In the weeks leading up to my show's reception, anxiety crept in and put me in a choke hold. This wasn't the annoying bear hug variety my big brother used to give, followed by a noogie but all delivered violently and released quickly because, we don't want this to look like he's hugging his stupid sister. No, not that kind of choke hold. THIS anxiety took the sort of hold you might associate with straight jackets, a numbed neurotic state, and confinement in pale, padded rooms with soft moans filtering through the walls, but wait, not filtering through the walls, coming out of your own parted, pallid lips.  Yeah. That kind.

I couldn't paint. I couldn't write. I didn't want to talk about the show. I didn't want to see the work in the gallery. I didn't want to set the actual menu or grocery shop or even make any of that promised food. I didn't want to show up. Frankly, I was paralyzed with fear at the thought of being in the SAME room at the SAME time as you AND my work. It was the combination that was lethal. Like waking up especially early AND waking up to find no coffee in the house. Both are very survivable conditions, but please dear god, may they never occur simultaneously.

But back to this art thing. Sure, I like to be with my work. Sure, I like to be with you. But really, the two shouldn't meet up for a mixer. Because- and here's the news flash- you don't have to like my work and you just might not!  Sharing a room with you AND my work seemed synonymous with performing amazing feats of pleasantries and magical tricks with euphemisms all to avoid the possibility that once you've seen my work you're going to have to hate me.

And only because I had promised, did I finally drag myself into the gallery for the first time a full week after the show was hung.  I was thankful to mostly be alone and with strangers. Few people who came in knew that the awkward lady standing in the room had made the work. What a relief to be anonymous, to not have to respond. I could pose as if a fellow observer, nod my head as if in quiet, calculated consideration of their comments.  I could collude with "Yes, what was she thinking?!" or "Hmm, yeah, that is rather neat-o. Take a pic!" Or, I could act as if I was just there for the free wine. 

But the next night. The next night I couldn't act. The next night, the room was filled with YOU. Familiar faces flooded, the introductions tripped of my tongue of the most important people in my life. My mind dizzied with the efforts people made to come out, vision astounded by surprise arrivals: You came?! You! And you! My hands busied with a hug here, a hail and hearty thump there on that shoulder, a pull of cheeks close for kissing. Into my ears poured the richness of "so good to see you," "how are you", "I'm so glad you're here", lyrics of our alliances, refrains of shared histories. Suddenly I realized the whole night was about YOU.  Let's be honest, nobody was really talking about the work.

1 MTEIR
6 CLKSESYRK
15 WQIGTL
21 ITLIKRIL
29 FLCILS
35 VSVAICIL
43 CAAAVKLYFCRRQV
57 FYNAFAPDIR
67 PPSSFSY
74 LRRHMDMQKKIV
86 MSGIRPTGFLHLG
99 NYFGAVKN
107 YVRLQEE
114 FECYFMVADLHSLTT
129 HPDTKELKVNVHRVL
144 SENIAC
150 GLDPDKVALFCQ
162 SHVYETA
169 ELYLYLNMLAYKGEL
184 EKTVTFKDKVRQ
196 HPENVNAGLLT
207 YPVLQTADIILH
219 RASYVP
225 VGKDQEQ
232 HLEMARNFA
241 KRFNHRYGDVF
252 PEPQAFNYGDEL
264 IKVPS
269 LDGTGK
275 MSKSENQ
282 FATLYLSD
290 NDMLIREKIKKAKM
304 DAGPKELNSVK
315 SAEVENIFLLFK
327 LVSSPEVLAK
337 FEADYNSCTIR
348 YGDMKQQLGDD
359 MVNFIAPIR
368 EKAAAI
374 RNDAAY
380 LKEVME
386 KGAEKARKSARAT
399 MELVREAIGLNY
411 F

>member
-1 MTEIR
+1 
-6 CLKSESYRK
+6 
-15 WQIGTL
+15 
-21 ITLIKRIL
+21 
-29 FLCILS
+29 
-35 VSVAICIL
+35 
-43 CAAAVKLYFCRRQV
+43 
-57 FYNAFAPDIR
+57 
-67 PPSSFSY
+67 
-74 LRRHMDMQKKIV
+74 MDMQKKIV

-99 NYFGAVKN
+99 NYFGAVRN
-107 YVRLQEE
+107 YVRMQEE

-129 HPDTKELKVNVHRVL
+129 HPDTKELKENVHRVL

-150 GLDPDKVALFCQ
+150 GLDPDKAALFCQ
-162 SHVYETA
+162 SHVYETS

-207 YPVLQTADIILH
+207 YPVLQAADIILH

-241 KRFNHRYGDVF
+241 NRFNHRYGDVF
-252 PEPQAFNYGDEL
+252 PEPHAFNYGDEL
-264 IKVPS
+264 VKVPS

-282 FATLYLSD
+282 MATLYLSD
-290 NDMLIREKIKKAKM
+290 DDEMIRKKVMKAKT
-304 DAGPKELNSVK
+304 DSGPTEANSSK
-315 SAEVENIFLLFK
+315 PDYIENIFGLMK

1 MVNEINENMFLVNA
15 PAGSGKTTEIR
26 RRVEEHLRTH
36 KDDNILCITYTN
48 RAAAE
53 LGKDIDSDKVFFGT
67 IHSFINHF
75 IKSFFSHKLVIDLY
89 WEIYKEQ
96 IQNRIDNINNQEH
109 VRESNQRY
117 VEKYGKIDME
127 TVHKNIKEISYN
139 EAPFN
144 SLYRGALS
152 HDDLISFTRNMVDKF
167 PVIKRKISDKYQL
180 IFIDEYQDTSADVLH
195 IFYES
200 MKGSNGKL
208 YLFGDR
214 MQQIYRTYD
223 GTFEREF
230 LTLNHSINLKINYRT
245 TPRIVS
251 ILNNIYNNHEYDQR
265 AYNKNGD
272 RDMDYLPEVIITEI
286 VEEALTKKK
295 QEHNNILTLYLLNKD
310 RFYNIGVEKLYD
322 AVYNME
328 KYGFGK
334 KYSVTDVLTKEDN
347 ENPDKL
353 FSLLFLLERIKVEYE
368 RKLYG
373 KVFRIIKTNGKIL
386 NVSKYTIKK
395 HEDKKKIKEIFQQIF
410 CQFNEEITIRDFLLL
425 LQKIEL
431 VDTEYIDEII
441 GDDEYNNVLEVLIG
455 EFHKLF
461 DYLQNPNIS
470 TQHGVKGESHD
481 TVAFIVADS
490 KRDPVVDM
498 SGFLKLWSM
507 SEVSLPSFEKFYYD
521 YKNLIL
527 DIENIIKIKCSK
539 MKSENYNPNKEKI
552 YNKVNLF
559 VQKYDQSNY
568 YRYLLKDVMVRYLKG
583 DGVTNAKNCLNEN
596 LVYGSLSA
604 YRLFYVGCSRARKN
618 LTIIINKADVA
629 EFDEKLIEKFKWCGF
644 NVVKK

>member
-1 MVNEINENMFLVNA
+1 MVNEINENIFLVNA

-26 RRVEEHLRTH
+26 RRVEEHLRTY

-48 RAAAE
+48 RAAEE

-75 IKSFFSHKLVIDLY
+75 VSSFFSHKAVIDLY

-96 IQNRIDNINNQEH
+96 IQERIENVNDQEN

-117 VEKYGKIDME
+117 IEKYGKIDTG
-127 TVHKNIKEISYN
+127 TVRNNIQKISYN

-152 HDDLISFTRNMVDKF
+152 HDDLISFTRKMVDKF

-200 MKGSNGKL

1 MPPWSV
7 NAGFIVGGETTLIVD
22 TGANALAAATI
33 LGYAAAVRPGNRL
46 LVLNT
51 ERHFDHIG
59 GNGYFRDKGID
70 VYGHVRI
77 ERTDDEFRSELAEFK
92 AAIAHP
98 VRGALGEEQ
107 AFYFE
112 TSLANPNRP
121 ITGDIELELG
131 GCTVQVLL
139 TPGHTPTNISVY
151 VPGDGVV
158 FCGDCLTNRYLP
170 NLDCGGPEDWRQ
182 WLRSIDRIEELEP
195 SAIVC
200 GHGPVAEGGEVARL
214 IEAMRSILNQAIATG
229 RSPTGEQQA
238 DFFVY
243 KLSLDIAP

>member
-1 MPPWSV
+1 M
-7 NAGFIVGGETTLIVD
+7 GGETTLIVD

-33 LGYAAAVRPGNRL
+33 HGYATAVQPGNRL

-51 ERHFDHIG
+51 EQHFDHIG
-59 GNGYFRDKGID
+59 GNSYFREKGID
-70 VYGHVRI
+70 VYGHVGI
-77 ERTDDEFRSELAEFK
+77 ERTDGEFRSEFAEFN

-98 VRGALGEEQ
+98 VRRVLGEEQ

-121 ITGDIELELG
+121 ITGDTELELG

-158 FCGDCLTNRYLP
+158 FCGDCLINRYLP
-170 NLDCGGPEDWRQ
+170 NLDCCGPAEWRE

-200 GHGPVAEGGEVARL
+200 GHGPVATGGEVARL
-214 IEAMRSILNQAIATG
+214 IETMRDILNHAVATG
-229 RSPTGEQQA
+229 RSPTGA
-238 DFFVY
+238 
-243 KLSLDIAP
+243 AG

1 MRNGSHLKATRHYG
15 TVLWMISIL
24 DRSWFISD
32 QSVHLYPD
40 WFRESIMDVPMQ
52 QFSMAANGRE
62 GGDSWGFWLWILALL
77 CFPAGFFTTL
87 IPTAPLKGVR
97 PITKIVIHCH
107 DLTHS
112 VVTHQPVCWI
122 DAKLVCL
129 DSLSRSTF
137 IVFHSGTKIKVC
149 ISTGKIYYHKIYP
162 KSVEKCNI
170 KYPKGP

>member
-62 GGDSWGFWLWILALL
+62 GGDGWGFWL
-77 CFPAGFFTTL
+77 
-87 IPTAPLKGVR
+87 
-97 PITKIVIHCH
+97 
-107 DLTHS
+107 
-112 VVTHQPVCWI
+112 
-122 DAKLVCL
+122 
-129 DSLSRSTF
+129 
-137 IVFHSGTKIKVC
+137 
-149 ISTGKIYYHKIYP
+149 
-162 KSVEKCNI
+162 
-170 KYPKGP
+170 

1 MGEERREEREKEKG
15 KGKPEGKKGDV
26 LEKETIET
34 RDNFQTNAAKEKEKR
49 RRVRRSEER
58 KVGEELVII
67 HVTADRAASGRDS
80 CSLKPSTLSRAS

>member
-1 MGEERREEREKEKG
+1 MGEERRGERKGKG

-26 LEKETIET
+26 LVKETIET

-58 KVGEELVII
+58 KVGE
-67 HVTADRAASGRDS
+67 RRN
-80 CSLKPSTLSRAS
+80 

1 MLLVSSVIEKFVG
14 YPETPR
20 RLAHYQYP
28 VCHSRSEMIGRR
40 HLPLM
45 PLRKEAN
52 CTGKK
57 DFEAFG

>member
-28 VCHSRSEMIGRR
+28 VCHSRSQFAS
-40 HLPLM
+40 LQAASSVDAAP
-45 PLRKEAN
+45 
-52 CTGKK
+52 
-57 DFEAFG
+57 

It wasn't all about me. It... the reception for this work... was about you. I'm not trying to make you self-conscious here. I'm still definitely talking about myself. What mattered most in the room was the work I had made with you, our relationships.  Our conversations were about neighbors and small worlds, and swimming practice and necklaces, and new houses and children, and vacations, and holiday stress eating and fly fishing and birdwatching and the weather... all of this in a continued effort to be connected.

I had to look up from my navel gazing. To keep on would have required the worst of pride, the vainest of egos. I had to abandon that adolescent self who, even in the limelight of an admiring gaggle might persist in whining "Oh my gawd, how's my outfit?! If he doesn't just totally go for me, then like I'm going to just totally die!" (And here, I'm totally fantasizing since as an adolescent I was only ever in the gaggle, not the limelight.) Heads up, Ditz-for-Brains, I wanted to shout as I did in high school. All these people love you!  It was a shocking, jolting, humbling thought to realize that what you cared about that night was me, and all that I cared about was you.  The art just sort of hung around.

Speaking of my pride and my ego followed by the verb humbling, let me clarify that I'm not implying that I was let down by the reception. In fact, I'm sure it didn't do much of anything to knock me down a notch or two.  Believe me, just painting and writing about my painting was enough exposure to chop me off at the knees. And if that wasn't enough to cut me down to size, being a mother surely is. My inadequacies were laid bare long ago.

So, more simply what I mean when I say I am recently humbled is that I was (re)acquainted with where I belong in the grand scheme of things; I am grounded, but I am not necessarily eating dirt*.  Being with you all during the evening of the reception reminded me of my place.  My place is with you. My place... my kitchen table, the gallery..... having it filled with you, is what truly matters.  So, thank you for helping me out of the Pain Cave, the padded room of my anxiety.  I'm glad to be with you. And thank you for letting my art hang out with us too.

*An important distinction, as you'll recognize that like human, humble has the Latin root humus, for "ground" or "earth". Cool. I just let my OED Freak Flag fly.